Opinion: The 4 a.m. wake up call

If you, like me, have a phone, then you probably woke up to a call at 4 a.m. last Monday morning.

This wasn’t a call from a drunken friend looking for a ride home; no this was from campus police alerting you about an assault that happened in a parking lot near Alder and 18th Avenue. If you went back to bed like I did, you probably woke up to another call at 7 a.m.

If you checked Yik Yak, a user anonymous social media app, when you woke up, you probably saw the droves of posters worried they would be attacked next. If you scrolled further and further down, you probably saw posters arguing over whether or not this was a big deal.

If you were paying attention though, you definitely saw Central’s Emergency Notification System (ENS) work.

Central’s ENS is like many other colleges’ systems across the country – it is intended to alert students (and their family), faculty and staff of emergency situations around campus. Usually, these come in the form of tests, scheduled a few times a year to dust off the cobwebs.

Last Monday though, a legitimate threat happened and ENS did what it was made to do. At approximately 4 a.m. Monday morning, a “white male of average height and build with short, light brown hair and sideburns that run to the bottom of his earlobes” – according to the police description – attacked a man with a knife.

While both the assailant and victim are still not identified, what sets this case apart from other assaults that have happened near campus was the victim used the blue light emergency phone.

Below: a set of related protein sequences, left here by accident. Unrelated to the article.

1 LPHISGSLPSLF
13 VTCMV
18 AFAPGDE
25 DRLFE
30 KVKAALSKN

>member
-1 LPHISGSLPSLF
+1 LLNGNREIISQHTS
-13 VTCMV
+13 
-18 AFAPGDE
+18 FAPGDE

If he had simply used his cell phone to the call the police, you and I may not have ever heard of this, except as an anecdote you tell your friends in passing.

According to Ellensburg Police Department’s 2014 Annual Report, only four “assaults with other weapon” happened within city limits – up from two the year before. As you can see, Ellensburg isn’t an unsafe place by any stretch of the imagination.

You’d be more pressed to be the victim of a robbery, property crime or domestic altercation than a victim of a random assault.

Also found within the same report, while violent crime has hovered around 30 incidents a year since 2001, all other forms of crime are on a steady decline.

According to seattle.gov, the number of aggravated assaults in Seattle for the month of Jan. 2014 was 321.

Granted, the population is much higher, but for a city that is widely regarded as having one of the lowest crime rates in the country, even Seattle looks like the worst parts of Detroit compared to Ellensburg.

Either the police here are amazing or Ellensburg is just that boring. Could be both.

So why then were so many students worried they would be next on the lunatic’s crime spree through north Ellensburg? If you talked to people after the attacks in class, you would assume they rented a room in the parking lot, with their apartment the obvious next stop.

I assume it’s just nerves – the thought of something happening so close and being so widely reported is kind of terrifying. How many times does a phone call come in at 4 a.m. alerting you that someone is on the loose and to stay indoors?

If you’re from a big city, the only crime you hear about is on the news or from someone you know, long after the fact. Rarely ever do you get a glimpse into the process of investigating or a phone call from the police warning of caution.

But students got just that and in the dead of the night too. I’m sure if you asked every student here if they would rather be kept in the dark instead of receiving a call at 4 a.m. they would tell you no – people need to know.

And that’s just what the ENS did and hats off to it. It’s not everyday a service here works at Central the exact way it was intended.

I for one commend it and the dutiful work the Ellensburg and campus police department did to inform the public and work to right an awful wrong.

Now about all of those parking tickets…